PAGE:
Case Study – Amazon.Com, Inc – Retailing Giant to High-Tech Player?

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Case 9 in your textbook * Answer the all of the questions at the end of the case study
Case Study –, Inc – Retailing Giant to High-Tech Player? 1. Complete a table on key ratios: * Current Ratio - Current Ratio = CA/CL
What the current ratio does measures if the firm has enough resources to pay its debts over the next 12 months. Comparing current assets to current liabilities. Current Assets | Current Liabilities | Cash $10,500 | Accrued Expenses $6,000 | Credit receivables $11,000 | Accounts payable $7,000 | Inventories $15,000 | Taxes Payable $ 12,000 | Prepaid Expenses $16,000 | Current Mortgage $30,000 | Accounts Receivables 7,000 | | Marketable Securities $3,000 | | Total $62,500 |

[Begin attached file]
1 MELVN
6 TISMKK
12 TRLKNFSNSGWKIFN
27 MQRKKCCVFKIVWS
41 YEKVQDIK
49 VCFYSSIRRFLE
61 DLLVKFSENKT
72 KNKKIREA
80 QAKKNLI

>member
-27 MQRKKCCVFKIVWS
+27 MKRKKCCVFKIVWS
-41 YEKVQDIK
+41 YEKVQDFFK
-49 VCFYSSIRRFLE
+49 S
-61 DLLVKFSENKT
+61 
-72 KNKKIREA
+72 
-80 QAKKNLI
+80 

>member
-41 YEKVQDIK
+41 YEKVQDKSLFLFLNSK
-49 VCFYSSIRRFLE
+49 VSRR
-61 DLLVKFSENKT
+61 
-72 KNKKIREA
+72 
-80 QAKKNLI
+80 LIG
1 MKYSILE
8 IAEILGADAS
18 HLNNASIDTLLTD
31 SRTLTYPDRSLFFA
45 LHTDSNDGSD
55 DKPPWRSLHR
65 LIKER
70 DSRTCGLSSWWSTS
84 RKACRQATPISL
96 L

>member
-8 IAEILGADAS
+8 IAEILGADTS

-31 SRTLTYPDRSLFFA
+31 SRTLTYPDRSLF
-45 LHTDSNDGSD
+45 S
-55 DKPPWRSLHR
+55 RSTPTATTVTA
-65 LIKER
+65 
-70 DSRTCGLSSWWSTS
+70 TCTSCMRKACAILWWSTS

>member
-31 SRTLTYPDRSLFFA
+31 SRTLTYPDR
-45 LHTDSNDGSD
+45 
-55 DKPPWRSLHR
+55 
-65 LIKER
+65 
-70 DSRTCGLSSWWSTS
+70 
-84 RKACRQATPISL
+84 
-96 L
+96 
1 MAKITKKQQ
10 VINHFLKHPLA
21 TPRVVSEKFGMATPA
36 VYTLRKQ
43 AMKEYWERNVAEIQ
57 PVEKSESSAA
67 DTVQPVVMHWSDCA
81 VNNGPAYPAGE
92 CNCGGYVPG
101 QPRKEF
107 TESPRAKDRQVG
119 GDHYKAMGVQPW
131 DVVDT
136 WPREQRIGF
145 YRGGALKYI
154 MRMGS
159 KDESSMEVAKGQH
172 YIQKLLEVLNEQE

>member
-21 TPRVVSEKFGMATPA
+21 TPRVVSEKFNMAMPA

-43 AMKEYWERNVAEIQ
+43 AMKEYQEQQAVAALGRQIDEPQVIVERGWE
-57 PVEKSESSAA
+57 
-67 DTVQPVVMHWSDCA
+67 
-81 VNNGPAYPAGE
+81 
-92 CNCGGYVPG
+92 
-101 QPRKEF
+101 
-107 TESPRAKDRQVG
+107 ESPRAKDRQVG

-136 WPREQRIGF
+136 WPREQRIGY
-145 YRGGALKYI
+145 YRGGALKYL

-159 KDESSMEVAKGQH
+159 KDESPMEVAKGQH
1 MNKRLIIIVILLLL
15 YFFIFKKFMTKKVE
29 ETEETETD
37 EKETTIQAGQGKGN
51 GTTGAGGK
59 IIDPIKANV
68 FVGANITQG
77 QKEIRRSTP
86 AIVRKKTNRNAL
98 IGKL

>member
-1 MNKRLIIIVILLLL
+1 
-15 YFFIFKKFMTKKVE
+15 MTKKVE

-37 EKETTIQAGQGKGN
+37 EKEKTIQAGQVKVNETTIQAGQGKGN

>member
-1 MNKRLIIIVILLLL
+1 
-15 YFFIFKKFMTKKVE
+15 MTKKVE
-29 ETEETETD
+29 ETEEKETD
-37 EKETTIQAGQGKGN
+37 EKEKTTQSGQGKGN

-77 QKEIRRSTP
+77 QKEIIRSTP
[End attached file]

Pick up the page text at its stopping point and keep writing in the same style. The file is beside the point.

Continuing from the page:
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Well if you take a look back when it first started back in the year of 94 it began as an online bookstore and nothing else. It started with a slow growth that even stockholder complained about not making enough profit within a certain time frame. The made a quick turnaround as dotcom bubble soared prices higher since the internet became more popular with online shopping. With this turn in events they decided to bring more into the equation by selling electronics, videos, mp3, and consumer electronics such as the kindle family and so on. By doing so they provide a more variety of items to draw more revenue. * The kindle is a series of e-book readers that is marketed by Amazon. This device is dedicated to download, shop, read e-books, newspapers, and any other digital media that permits via wirelessly. This by far is the most common and popular way to view this type of media and is also the most top-selling item amazon has to offer. So this must seem that this brings in profits to Amazon while selling the kindle at a cheap price? Not necessarily, you have to consider what goes into play while these devices are in the making. In a 2010 study by iStuppi it was estimated that the total cost of materials to make the 3G kindle was at $155.56 which is $33 dollars less then what they sell for. iStuppi didn’t include cost of software, licensing, royalties, other manufacture expenses. This might raise suspicion that the Amazon might be taking a slight of a loss. However,

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